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HOME : Egyptian Antiquities : Archive : Egyptian New Kingdom Alabaster Canopic Jar Depicting Imsety
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Egyptian New Kingdom Alabaster Canopic Jar Depicting Imsety - X.0214
Origin: Egypt
Circa: 1539 BC to 1295 BC
Dimensions: 18.5" (47.0cm) high
Collection: Egyptian
Medium: Stone

Additional Information: SOLD

Location: Great Britain
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The preservation of the physical remains of the deceased was an essential aspect of Ancient Egyptian religious beliefs. During the mummification process, an incision was made on the side of the body, through which all of the major organs were removed. In the earliest tombs, the organs were simply wrapped in cloth and placed in small niches carved into the walls of the structure. However, by as early as the 4th Dynasty, the organs were placed in simple stone or pottery canopic jars featuring unadorned, flat or slightly domed lids. Although the First Intermediate Period were chaotic times in Egyptian history, it represented an age of innovation for arts relating to the canopic rites. For the first time, the jar lids took on the form of human and animal heads. Later, by the end of the Middle Kingdom, canopic equipment had achieved classic standard that we identify the term with today.

Here, we find an outer stone chest, associated with the stone sarcophagus, and an inner wooden chest representing the coffin and divided into four sections. These four sections held four separate jars, complete with texts, meant to hold the four major organs. These four human organs were identified with the four sons of Horus, each of whom was referred to as a genius. They included the liver, identified with the genius Imsety; the lungs, identified with Hapy; the stomach, identified with Duamutef; and the intestines, associated with Kebehsenuef. Yet it was not until the 18th Dynasty, when this work was carved, that images of these four genii became the focus of the decorative scheme and the lids of the canopic jars were modeled after their heads. Imsety was recognizable as a human, while Hapy took the form of a baboon, Duamutef that of a jackal, and Kebehsenuef that of a hawk. During this time as well, the common material out of which the jars were made broadened to include wood, pottery, cartonnage, calcite, and limestone.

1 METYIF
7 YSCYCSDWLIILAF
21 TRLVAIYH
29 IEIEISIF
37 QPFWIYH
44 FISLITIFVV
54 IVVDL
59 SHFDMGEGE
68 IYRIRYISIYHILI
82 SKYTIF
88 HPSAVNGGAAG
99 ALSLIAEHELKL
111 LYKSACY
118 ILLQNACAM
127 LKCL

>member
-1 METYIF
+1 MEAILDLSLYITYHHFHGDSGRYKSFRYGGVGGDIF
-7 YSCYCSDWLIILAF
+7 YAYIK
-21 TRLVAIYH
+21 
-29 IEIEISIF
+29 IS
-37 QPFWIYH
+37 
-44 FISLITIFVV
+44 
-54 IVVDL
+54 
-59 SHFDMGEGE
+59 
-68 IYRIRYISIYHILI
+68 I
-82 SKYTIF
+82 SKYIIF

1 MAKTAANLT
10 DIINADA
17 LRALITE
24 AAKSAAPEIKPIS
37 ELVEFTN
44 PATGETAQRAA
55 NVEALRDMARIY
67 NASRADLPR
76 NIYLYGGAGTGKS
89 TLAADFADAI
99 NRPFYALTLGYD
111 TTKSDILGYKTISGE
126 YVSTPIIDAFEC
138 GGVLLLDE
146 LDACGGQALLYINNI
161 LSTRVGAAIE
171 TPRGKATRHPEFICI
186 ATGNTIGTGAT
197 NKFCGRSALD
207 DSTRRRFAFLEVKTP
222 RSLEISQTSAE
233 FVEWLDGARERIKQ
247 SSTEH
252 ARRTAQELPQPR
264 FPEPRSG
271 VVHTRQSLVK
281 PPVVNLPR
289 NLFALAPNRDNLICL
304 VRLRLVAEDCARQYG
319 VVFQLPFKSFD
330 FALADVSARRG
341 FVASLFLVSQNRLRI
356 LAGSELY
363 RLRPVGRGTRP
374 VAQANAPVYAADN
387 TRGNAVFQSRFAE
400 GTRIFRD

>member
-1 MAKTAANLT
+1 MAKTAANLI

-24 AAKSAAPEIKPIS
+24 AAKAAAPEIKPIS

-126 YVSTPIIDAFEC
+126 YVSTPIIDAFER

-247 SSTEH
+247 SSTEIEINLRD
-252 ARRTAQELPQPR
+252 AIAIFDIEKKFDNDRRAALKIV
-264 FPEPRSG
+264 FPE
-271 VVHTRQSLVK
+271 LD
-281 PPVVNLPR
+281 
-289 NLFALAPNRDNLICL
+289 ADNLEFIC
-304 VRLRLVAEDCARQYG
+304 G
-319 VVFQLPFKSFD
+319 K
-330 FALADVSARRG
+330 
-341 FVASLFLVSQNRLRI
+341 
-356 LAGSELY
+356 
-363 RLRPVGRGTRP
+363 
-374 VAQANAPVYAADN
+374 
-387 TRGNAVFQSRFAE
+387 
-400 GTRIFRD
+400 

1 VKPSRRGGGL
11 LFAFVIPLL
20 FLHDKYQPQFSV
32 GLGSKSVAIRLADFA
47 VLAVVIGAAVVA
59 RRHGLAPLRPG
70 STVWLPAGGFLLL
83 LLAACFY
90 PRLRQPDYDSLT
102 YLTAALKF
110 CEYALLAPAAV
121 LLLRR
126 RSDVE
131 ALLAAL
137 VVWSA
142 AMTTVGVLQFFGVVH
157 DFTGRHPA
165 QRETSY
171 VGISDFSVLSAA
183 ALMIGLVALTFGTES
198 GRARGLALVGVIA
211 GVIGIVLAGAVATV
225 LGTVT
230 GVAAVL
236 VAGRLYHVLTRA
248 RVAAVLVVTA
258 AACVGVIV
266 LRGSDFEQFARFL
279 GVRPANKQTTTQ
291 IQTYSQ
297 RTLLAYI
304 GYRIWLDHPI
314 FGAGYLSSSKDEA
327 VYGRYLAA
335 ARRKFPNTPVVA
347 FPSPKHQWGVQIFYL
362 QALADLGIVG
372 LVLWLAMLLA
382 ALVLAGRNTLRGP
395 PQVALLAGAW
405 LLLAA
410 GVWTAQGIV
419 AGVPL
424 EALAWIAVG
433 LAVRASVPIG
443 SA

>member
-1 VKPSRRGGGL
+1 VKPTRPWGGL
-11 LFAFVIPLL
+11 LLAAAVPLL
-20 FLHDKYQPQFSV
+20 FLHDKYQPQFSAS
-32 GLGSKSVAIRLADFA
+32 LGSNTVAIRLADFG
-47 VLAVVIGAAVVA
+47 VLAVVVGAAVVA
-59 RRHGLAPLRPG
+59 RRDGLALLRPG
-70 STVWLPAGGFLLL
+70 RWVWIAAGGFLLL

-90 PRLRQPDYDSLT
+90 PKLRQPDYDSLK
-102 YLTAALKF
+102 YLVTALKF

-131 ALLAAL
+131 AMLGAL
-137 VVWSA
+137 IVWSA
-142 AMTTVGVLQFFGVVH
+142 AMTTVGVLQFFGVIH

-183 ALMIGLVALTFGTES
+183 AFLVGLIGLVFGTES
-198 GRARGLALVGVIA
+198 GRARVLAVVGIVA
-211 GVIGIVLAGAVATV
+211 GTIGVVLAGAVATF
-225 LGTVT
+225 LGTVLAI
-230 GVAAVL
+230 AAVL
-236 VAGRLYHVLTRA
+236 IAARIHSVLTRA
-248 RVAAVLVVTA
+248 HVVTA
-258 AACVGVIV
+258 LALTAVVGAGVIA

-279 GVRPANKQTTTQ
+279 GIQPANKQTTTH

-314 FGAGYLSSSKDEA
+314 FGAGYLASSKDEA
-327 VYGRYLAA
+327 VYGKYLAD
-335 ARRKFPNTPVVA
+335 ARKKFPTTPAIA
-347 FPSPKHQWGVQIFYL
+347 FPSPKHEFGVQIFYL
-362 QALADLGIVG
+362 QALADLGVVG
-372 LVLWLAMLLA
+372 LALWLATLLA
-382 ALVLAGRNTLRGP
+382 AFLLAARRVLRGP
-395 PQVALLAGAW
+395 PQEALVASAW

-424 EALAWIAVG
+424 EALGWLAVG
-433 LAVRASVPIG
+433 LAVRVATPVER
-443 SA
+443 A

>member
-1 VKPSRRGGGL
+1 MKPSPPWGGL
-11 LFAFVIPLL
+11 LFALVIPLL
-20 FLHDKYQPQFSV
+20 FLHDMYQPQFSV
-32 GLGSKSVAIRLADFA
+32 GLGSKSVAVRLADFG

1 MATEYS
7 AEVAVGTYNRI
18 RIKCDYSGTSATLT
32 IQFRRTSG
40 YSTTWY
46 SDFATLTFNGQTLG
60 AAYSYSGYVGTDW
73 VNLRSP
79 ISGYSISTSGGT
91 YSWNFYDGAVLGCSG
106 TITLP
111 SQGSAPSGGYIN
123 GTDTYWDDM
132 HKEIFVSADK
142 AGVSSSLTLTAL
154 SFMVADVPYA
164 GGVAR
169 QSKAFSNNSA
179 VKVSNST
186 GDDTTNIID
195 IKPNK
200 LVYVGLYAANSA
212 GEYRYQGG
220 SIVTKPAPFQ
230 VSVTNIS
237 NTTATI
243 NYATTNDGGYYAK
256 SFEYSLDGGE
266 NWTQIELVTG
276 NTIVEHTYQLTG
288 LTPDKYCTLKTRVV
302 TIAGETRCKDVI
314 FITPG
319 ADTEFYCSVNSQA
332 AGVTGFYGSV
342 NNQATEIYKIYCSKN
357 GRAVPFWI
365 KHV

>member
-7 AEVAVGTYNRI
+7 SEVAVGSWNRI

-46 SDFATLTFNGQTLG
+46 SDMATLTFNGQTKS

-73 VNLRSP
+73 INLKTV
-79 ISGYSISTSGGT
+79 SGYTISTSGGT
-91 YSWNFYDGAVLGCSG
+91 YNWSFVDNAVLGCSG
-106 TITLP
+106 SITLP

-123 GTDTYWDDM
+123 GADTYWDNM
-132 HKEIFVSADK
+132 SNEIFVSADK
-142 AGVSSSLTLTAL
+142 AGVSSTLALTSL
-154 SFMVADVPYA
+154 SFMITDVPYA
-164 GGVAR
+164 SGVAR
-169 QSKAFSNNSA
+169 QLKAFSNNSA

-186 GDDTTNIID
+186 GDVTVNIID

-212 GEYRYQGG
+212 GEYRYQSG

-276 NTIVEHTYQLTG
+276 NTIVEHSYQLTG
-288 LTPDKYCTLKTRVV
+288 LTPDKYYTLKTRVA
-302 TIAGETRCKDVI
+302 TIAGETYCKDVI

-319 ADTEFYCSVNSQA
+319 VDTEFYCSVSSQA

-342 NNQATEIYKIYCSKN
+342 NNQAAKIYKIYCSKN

This gorgeous canopic jar depicting the human- headed deity Imsety reveals how extraordinarily sophisticated such work became during the height of their evolution. When one considers how meager the first viscera containers were, the artistry of this piece seems that much more remarkable. Imsety was the deity who presided over the liver, so we can safely assume that this lid once sealed a jar holding the remnants of this major organ inside. The carving of his human head is simply stunning. His facial features are all carefully rendered, including his incised eyes, nose, and slightly smiling mouth. A standard wig crowns his head and frames his ears. While some of us may become uneasy when contemplating what was once held inside this jar, this is just a temporary reaction, for the fascinating history and astounding beauty of this piece soon occupy our thoughts and we are in awe.
- (X.0214)


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